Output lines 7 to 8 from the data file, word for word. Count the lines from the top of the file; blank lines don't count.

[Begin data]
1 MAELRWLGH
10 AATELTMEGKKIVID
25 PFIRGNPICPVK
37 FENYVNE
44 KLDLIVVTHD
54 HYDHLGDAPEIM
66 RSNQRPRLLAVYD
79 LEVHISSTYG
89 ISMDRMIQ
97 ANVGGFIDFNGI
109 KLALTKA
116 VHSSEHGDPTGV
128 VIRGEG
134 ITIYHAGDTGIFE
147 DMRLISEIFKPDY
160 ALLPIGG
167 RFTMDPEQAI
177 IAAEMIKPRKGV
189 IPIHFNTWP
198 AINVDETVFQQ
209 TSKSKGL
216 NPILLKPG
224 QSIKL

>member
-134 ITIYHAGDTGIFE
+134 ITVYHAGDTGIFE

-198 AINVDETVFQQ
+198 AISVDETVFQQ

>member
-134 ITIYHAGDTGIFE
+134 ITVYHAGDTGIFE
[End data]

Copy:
66 RSNQRPRLLAVYD
79 LEVHISSTYG